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Alt.Latino Playlist: From Up North To Down South

The venerable Preservation Hall Jazz Band makes a trip to Cuba and the results are funky <em>sabroso. </em>
Courtesy of the Artist
The venerable Preservation Hall Jazz Band makes a trip to Cuba and the results are funky sabroso.

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This week's playlist is like a geography lesson: we start in the Great White North and gradually make our way down to the Southern Cone with stops in the U.S. and the Caribbean.

Get out your maps or load the appropriate app, we're going on a musical road trip this week.

The Mariachi Ghost, "Cuerpo Mortal"

This is Latin music from north of the border. That's not a typo. A few years ago at SXSW, I happened upon a killer set by The Mariachi Ghost, a group of musicians from Canada, some of whom are from south of the both borders. They played a powerful contemporary rock en Español that had the small crowd completely enraptured and had me the object of interest of aCatrina-like ghost figure complete with Dia de los Muertos face paint (long story).

For "Cuerpo Mortal," the musicians put down their electric guitars and delve into the Latin soul sound that seems to be a thingat the moment. Lead vocalist Jorge Requena Ramos brings out the pathos of classic boleros over a musical arrangement that is pure 1960s soul ballad. — Felix Contreras

Cuco, "Keeping Tabs (feat. Suscat0)"

Cuco's first album Para Mi is proof that he can stretch out beyond self-released singles, creating a landscape of love, anxiety, and young fame with genre experiments in jazz, prog, and bossa nova. Amid these new forays, "Keeping Tabs" is the album's most quintessentially Cuco song, building on the dreamy foundations we know him for with a more textured, groove-driven production. The singsong chorus "I've been tripping off the tabs in my room / I don't know why, baby, but I'm feeling blue" followed by fellow L.A. musician Suscat0's repeated refrain of "smoking broken windows / playing my Nintendo" is classic Cuco, whimsical and just a little sad, with a little more life on him in general. — Stefanie Fernández

Residente, "Bellacoso (feat. Bad Bunny)"

After Puerto Rican governor Ricardo Rosselló announced his resignation late last Wednesday, Residente and Bad Bunny delivered the single they'd postponed until that outcome was realized. That's not to say they weren't keeping busy; on July 17, along with iLe, they released "Afilando Los Cuchillos," a brutal incision into the corruption and popular unrest that spurred the #RickyRenuncia movement. They dropped everything (Bad Bunny paused his European tour to fly back to the island) to join the protests and file this chapter of history.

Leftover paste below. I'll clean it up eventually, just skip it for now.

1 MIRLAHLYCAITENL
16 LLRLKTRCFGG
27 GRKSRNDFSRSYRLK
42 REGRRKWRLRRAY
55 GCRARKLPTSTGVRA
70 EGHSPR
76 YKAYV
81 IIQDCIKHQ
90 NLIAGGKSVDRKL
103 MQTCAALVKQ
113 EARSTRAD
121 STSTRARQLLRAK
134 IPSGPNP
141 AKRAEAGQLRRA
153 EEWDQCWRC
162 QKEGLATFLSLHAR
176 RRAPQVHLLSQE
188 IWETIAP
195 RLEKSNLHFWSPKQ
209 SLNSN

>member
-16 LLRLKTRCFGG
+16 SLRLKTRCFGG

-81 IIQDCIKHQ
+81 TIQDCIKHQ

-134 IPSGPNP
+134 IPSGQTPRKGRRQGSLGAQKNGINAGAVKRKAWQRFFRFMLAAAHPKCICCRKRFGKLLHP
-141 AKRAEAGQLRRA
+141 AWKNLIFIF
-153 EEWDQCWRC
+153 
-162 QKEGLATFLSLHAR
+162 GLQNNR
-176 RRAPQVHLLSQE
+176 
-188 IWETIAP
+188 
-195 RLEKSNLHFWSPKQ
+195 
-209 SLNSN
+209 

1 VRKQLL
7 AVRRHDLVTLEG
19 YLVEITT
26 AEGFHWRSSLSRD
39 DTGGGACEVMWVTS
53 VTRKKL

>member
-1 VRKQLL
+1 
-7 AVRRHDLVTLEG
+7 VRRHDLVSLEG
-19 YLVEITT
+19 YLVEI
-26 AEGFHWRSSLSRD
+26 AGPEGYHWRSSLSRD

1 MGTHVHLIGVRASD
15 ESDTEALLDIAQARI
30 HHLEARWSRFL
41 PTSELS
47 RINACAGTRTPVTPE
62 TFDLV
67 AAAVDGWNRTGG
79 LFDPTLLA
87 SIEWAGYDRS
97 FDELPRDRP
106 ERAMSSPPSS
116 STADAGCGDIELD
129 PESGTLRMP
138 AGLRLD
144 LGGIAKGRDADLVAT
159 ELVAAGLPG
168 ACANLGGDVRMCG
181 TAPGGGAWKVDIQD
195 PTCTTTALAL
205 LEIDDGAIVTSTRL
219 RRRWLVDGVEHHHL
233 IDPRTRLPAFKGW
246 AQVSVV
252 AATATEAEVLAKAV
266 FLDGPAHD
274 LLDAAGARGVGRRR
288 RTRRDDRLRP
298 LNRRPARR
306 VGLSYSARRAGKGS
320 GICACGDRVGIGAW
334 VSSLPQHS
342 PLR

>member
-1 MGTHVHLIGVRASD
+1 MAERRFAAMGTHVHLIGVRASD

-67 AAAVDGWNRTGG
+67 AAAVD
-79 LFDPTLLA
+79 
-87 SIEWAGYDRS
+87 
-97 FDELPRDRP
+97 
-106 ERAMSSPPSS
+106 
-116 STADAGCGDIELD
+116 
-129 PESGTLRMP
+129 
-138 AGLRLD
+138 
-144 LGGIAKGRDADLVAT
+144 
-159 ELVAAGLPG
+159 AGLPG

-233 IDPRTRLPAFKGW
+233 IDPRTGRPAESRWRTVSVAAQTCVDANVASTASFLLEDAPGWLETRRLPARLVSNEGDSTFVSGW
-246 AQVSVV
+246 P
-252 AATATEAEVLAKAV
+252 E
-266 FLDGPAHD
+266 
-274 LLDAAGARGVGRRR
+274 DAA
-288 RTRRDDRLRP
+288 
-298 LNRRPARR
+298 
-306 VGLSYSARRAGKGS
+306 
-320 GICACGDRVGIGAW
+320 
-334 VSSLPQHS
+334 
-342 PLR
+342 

Reggaeton has always been an insurgent genre (see: el perreo intenso). "Bellacoso" takes as its starting point the longstanding feminist movement against Rosselló by women and gender-non-conforming boricuas. The video features a diversity of bodies not often visible in mainstream reggaeton and its heat is contingent only on unambiguous consent. It's a first glimpse into Residente's upcoming album, composed from the EEG scans of his collaborators and himself. Clearly, there's been a lot on his mind. — Stefanie Fernández

Preservation Hall Jazz Band, "Keep Your Head Up (feat. Eme Alfonso)"

At one point in the 19th century, New Orleans was considered the northern most port of Cuba. The economic impact of the flow of goods between the island and the Crescent City was surpassed only by the flow of music that was carried by sailors. Even Jelly Roll Morton referred to the "Latin tinge" of the beats that came to define jazz later in the 20th century.

This track from the venerable Preservation Hall Jazz Band is from its new album A Tuba in Cuba, a glorious mash up in 12 tracks paying tribute to that connection as a living, breathing fact of life. Cuban vocalist Eme Alfonso illustrates how the syntax of Spanish can be second-line funky in the right hands.

And, for the record, the album's version of of the Cuban classic "El Manicero" is one of the best I have ever heard. — Felix Contreras

No Te Va Gustar, "De Nada Sirve (feat. Jorge Drexler)"

While this wonderfully musical album has been out for a minute, what's new is an artful video that captures the Uruguayan composer and vocalist Jorge Drexler paying tribute to his countrymen on this melancholic exploration of love. No Te Va Gustar may not have a high profile in the U.S., but its tour schedule reflects a deep connection to fans throughout Latin America with literate, sophisticated songwriting.

In fact, this new video is a great reminder to check out Otras Canciones, an album you may have missed. These live performances feature collaborations with Flor de Toloache, Draco Rosa and Julieta Venegas.

We don't always get second chances in life, so take advantage of this opportunity at another listen to a band you should know if you don't already. — Felix Contreras

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Felix Contreras is co-creator and host of Alt.Latino, NPR's pioneering radio show and podcast celebrating Latin music and culture since 2010.